The alert level on Mount Agung remains at maximum. But a change in wind direction blew towering columns of ash and smoke away from the airport, prompting authorities to re-open the island’s main international gateway Wednesday afternoon.
That opened an eagerly awaited window for some of the 120,000 tourists stranded after the surge in volcanic activity grounded hundreds of flights, sparking travel chaos and forcing the evacuation of villagers living in the mountain’s shadow.
Ash is dangerous for planes as it makes runways slippery and can be sucked into their engines.
“Things are gradually getting back to normal,” said Bali airport spokesman Israwadi, who like many Indonesians goes by one name.
But that wasn’t much comfort to some visitors who came to relax in one of the world’s top travel destinations but have instead faced repeated flight cancelations, battles over insurance and torrential rain that has lashed the island.
“I have been stranded since Monday night,” said Australian Donna Lay.
“We have travel insurance, but mine doesn’t cover volcano so I’m just living off my money. I’m covered for health (insurance) but not for accommodation.”
Indonesian visitor Yayan was running out of patience.
“I have been waiting since November 27 (Monday),” said the man, whose flight has been canceled multiple times.
“I got no email or notification from the airline...They should have told me. I am at loss because I have to postpone my business — I have jobs that I need to handle.”
More than 4,500 people have now flown out of Bali’s main airport, authorities said, with around 3,200 of them on international flights.
However, the airport on nearby Lombok island — also a popular tourist destination — closed again Thursday after ash and smoke drifted in its direction.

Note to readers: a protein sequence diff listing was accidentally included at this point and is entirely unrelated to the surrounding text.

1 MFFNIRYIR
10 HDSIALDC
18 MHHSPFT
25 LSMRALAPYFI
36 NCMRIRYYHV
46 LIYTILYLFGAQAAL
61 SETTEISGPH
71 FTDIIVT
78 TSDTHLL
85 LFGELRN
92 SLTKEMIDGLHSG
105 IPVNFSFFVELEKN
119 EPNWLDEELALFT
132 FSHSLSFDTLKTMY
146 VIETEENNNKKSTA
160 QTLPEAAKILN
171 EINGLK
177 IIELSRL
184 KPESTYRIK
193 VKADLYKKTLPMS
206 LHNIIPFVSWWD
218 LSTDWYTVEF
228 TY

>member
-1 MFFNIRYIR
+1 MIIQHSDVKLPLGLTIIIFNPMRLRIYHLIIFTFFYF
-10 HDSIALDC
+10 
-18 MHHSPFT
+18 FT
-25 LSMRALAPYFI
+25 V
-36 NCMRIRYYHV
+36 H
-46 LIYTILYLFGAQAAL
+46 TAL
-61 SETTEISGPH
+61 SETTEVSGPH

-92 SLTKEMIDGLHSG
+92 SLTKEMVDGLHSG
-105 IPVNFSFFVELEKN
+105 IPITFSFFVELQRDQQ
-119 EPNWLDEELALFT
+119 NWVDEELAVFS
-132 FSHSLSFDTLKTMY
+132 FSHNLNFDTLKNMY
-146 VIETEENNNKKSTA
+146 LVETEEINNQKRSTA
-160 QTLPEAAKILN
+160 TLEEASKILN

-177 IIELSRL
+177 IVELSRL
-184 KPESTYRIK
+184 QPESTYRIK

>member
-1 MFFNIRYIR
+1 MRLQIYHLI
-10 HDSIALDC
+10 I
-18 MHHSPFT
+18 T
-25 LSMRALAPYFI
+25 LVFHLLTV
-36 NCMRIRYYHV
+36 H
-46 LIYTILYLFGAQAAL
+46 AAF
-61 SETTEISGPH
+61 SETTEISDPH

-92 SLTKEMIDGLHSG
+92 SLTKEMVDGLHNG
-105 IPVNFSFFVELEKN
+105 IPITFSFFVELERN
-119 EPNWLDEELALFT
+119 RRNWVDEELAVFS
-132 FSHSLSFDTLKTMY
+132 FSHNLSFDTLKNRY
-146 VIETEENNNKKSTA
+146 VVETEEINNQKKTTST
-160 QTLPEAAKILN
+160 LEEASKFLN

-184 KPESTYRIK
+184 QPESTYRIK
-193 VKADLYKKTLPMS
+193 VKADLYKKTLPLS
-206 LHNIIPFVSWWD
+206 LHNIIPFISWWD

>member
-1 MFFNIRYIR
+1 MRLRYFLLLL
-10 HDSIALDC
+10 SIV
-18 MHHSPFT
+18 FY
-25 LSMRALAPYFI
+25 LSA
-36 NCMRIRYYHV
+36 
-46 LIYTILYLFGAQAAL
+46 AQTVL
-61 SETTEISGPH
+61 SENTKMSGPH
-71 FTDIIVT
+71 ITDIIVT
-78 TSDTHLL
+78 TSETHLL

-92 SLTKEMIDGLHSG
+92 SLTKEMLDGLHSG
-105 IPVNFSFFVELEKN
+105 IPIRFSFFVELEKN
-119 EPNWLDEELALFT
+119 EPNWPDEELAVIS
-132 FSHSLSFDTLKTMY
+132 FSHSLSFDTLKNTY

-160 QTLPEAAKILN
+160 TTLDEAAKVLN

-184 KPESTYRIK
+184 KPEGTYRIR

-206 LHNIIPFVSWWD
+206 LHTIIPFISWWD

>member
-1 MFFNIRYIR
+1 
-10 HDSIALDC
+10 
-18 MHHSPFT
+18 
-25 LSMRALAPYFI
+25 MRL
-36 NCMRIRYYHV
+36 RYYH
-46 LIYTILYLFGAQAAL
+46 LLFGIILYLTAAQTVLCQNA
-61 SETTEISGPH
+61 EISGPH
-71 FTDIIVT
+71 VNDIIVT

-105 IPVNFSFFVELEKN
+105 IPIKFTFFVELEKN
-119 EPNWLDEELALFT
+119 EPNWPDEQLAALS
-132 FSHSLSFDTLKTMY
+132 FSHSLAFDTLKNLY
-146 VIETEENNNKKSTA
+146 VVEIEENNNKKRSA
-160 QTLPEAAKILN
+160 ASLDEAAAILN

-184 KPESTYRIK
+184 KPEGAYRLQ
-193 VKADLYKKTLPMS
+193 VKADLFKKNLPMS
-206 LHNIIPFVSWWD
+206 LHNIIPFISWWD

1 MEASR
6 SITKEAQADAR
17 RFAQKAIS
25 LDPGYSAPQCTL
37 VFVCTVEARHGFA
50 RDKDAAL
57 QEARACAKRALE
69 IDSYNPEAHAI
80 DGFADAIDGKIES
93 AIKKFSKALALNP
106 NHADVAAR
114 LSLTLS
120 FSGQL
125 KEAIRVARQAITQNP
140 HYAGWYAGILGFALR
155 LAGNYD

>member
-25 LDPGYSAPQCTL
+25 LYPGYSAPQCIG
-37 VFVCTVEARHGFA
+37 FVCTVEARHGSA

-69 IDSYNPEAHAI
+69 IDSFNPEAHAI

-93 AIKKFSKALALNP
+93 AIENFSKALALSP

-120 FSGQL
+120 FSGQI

The shifting wind was being caused by cyclone Cempaka which is battering Indonesia’s main Java island — west of Bali — and has left at least 19 people dead in severe flooding and landslides.
Millions of tourists visit palm-fringed Bali annually. The majority are Chinese, followed by Australians, Indians, Britons and Japanese, according to the immigration office, which added that nearly 25,000 foreigners live on the small Hindu-majority island.
Tens of thousands of Balinese have already fled their homes around the volcano — which last erupted in 1963, killing around 1,600 people.
As many as 100,000 will likely be forced to leave in case of a full eruption, disaster agency officials have said.
While some have refused to leave a 10-kilometer radius danger zone, tens of thousands have filled up evacuation centers, some with respiratory problems linked to the volcanic ash.
“In an evacuation center there are a lot of people so there are problems such as poor sanitation and diseases can be easily contagious,” said Dwi Putra Sudewa, a doctor volunteering at one center.
“One gets a cough and others can get it too.”
While the volcano appeared to be belching less ash and smoke on Thursday, experts warned a major eruption could still happen at any moment. Agung has already experienced a series of mini eruptions.
“The potential for an eruption is still there, but we cannot predict how big it’s going to be,” said Devy Kamil from the Indonesian volcanology agency.
Agung rumbled back to life in September, forcing the evacuation of 140,000 people living nearby. Its activity decreased in late October and many returned to their homes.
However, on Saturday the mountain sent smoke into the air for the second time in a week in what volcanologists call a phreatic eruption — caused by the heating and expansion of groundwater.
So-called cold lava flows have also appeared — similar to mud flows and often a prelude to the blazing orange lava of popular imagination.
Indonesia, the world’s most active volcanic region, lies on the Pacific “Ring of Fire” where tectonic plates collide, causing frequent volcanic and seismic activities.
Last year seven people were killed after Mount Sinabung on the western island of Sumatra erupted. A 2014 eruption at Sinabung killed 16.